Wednesday, July 1, 2015

Jewelweed by Amy Tudor

The time came to try our hands at making a Jewelweed (Impatiens capensis) tincture for bug bites and other skin irritations.  The magical forest we live in extends its reach to exclude poison ivy from growing here.  But if it grew here, this recipe would be good for poison ivy bites too.  Like many of the most enjoyable projects, this one came on its own.  We noticed. And we followed it. 

Ellie's course found her cutting jewelweed into smaller pieces.  I suspect it was the satisfying sound that led her on.  She was determined to cut the entire mound of jewelweed that we'd softly taken out of the perennial garden.  Jewelweed and I have an understanding that though I remove some, we always  touch the seed pods to send them on their bouncing way. With the newly thrown seeds, we rely on Jewelweed always being here.  Tasha never minded it either.  Her voice plays in my head "It comes out readily enough." 

We debated if the color was light orange or deep orange like the recipe desired.  We rolled it along longer, not a angry boil like the recipe said, but more of a coaxing. I remember my brothers, both older and younger, being jarred into wakefulness during the teenage years.  I hardly think herbs enjoy that anymore than people do.

The children had moved on to different pursuits, jewelweed project forgotten. Once the brew cooled to a reasonable temperature, or as two-year-old Kate says "just warm," I tempted them back with the prospect of more pans and a strainer.

After the first strain, the children, as children do, took straining to a new level never before seen in herbal circles, but often seen in children circles. Back and forth, back and forth.  Their beings absorbed all.  They were utterly focused.

After a night in the freezer, or as Tasha preferred to say, in the icebox, we pulled out the miniature cubes, placed them in bags and Katie enjoyed editing my labeling with her own writing.

 Short of sitting outside in wet places at dawn or dusk, we might actually be eagerly awaiting the next mosquito bite. 

Jewelweed…we thank you.   We'll let you know how the tincture soothes as soon as we have the occasion. 

~Amy Tudor

Sunday, March 1, 2015

Lemon Chess Pie by Jen

Welcome to the Receipt* section of our website.  Food is such a very important part of life and it is more than just nourishment for our bodies, it is food for our minds and beauty to our eyes.  Tasha Tudor (my Granny) spent many hours teaching me to pull taffy, decorate gingerbread, make peppermints and of course, make the perfect cup of tea. I have so many fond and delicious memories that I felt it was time to share some of my favorite recipes with you.  Email me with any questions, I always enjoy hearing from other cooks! *Receipt is the old spelling of 'recipe' and was always used by Tasha Tudor.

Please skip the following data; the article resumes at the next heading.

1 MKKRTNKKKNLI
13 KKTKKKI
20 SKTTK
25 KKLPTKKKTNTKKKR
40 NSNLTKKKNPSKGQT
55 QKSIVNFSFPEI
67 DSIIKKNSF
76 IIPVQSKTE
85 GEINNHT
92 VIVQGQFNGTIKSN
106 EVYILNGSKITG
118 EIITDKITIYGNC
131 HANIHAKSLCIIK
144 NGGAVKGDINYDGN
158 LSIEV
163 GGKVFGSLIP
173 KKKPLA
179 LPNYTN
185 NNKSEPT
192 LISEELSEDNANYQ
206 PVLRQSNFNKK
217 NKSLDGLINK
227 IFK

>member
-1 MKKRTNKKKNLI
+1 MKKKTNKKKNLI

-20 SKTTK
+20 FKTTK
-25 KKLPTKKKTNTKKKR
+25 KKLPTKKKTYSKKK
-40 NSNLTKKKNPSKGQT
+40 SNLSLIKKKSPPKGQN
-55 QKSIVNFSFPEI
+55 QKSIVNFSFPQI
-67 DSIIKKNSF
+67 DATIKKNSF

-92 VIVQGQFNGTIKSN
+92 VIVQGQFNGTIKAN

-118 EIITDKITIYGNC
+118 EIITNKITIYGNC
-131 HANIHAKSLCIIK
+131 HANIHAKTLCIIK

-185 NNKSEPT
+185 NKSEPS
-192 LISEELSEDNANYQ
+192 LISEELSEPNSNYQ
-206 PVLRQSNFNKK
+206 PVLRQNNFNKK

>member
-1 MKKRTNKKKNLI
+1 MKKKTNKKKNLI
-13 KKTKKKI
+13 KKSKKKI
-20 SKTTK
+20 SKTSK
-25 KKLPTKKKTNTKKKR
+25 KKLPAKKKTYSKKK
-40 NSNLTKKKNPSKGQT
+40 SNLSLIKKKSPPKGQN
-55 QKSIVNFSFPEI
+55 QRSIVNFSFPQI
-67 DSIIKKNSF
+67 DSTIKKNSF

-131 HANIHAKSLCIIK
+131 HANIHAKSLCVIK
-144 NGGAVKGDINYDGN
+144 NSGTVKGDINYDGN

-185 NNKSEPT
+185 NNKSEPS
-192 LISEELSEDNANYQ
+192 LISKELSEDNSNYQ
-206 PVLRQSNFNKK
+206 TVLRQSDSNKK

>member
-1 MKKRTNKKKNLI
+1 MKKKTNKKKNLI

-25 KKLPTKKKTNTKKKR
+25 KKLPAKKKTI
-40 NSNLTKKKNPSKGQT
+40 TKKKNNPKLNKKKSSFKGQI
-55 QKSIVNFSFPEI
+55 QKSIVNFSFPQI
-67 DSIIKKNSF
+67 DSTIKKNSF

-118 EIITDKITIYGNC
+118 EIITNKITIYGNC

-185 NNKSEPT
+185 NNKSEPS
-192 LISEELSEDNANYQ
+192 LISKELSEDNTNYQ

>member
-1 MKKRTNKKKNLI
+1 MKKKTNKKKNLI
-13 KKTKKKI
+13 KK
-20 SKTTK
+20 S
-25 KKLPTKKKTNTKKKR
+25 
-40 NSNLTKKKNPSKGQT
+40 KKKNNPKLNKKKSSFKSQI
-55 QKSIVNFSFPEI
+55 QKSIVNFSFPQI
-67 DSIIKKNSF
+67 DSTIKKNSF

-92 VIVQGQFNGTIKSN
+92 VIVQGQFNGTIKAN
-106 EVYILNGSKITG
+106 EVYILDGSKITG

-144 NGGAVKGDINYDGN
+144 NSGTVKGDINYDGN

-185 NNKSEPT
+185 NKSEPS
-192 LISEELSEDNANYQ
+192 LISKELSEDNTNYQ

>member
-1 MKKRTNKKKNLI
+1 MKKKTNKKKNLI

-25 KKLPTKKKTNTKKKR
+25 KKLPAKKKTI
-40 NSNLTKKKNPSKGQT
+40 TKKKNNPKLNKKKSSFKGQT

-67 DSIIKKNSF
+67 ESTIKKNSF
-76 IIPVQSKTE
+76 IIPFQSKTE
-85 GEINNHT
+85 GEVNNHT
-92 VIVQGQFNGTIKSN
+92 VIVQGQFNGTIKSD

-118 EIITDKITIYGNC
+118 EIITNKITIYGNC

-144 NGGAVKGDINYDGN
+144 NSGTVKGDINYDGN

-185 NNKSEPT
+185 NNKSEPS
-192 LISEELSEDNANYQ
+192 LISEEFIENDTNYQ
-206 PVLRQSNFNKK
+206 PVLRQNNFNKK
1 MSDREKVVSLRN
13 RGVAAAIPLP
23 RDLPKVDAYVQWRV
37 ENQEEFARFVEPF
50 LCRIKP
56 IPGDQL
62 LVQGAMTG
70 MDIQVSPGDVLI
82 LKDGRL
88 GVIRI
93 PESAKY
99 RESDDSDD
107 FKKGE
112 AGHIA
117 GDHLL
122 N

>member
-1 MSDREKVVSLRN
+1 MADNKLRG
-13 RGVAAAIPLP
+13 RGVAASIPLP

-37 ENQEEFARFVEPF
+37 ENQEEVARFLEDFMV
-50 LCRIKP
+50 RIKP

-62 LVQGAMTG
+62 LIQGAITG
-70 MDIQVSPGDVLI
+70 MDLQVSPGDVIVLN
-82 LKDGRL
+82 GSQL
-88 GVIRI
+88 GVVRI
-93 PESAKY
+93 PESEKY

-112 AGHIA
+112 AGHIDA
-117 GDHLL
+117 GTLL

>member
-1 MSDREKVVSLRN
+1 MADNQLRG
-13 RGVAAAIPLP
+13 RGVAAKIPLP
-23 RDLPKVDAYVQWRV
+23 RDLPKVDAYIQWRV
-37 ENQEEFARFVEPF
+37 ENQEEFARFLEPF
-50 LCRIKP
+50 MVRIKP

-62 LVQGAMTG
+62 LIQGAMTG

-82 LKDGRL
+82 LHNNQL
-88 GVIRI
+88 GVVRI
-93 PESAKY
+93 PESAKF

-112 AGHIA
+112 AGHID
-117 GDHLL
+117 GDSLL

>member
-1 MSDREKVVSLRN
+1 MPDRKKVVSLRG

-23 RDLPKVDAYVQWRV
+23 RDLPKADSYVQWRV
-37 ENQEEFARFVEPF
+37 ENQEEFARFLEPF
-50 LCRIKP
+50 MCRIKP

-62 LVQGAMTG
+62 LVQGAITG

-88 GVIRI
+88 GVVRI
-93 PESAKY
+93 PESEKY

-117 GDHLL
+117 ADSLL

Lemon Chess Pie 

Easter is on its way, even  though the snow is trying its best to halt the progress of spring here in VT.  Easter is another favorite holiday of mine that includes baking and decorating and traditions that carry on through the years.
Rabbits, chicks, violets, daffodils, tulips, chocolate bunnies, marshmallow eggs. Oh boy.  I still have decorated goose eggs from my childhood that I treasure and a collection of vintage collectibles for the table to highlight the children's easter baskets.

I start collecting items to "assist" the Easter Bunny months ahead of time. 
Easter food is lemon and meringue, hot cross buns, ham, asparagus and so many more delightful flavors including this Buttermilk Lemon Chess Pie. 
Chess pie is a traditional southern dish, a very simple pie not a custard but is compared to a cheese-less cheesecake! This lemon version is made with buttermilk and is a simple and delightful end to a Easter brunch or dinner. 

Next recipe to be posted online is a Pavlova. Granny was known for being able to make meringues without a mixer! We would eat the crispy sweet confections
with fresh fruit and custard. I'm still in awe, I couldn't do  it without my Kitchen Aid!

For the crust:
1 1/4 cups all purpose flour, plus more for rolling out the dough
1/4 tsp fine salt
3 to 4 tbs ice water
5 tbs unsalted butter, chilled and cut into small pieces
1/4 cup shortening, chilled
1 tsp fresh lemon juice
For the filling:
2 cups granulated sugar
2 tbs all purpose flour
1/2 tsp fine salt
1 cup buttermilk, at room temperature
4 large eggs, at room temperature
4 large egg yolks, at room temperature
2 tsp vanilla extract
8 tbs unsalted butter, melted
2 tsp finely grated lemon zest
For the crust: whisk the flour and salt in a large bowl until combined. Using a pastry blender or your fingers, cut the butter and shortening into the flour mixture until pea-size pieces, about 3 to 4 minutes Drizzle in 3 tablespoons of the ice water and the lemon juice and mix just until the dough comes together. (Add the last tablespoon of ice water if the dough is too dry, but don't overwork the dough.) Form the dough into a flat disk. Wrap it and refrigerate for at least 1 hour.  Lightly flour a work surface and roll the dough out.  Line a 9-inch pie plate with the dough, fold the excess under itself, and crimp the edges. Refrigerate the pie crust until ready to bake. 
for the filling: Heat the oven to 350 degrees F and arrange a rack at the lowest level. Place the pie plate on a baking sheet. Whisk the sugar, flours, and salt together in a large bowl.  Add the buttermilk, eggs, egg yolks, and vanilla and whisk until smooth.  Add the melted butter and lemon zest and whisk until smooth.  Pour the mixture into the pie plate.  Bake until the filling is just set in the middle and the top is golden brown, about 55 to 65 minutes.  Place the pie on a wire rack and let it cool to room temperature before cutting.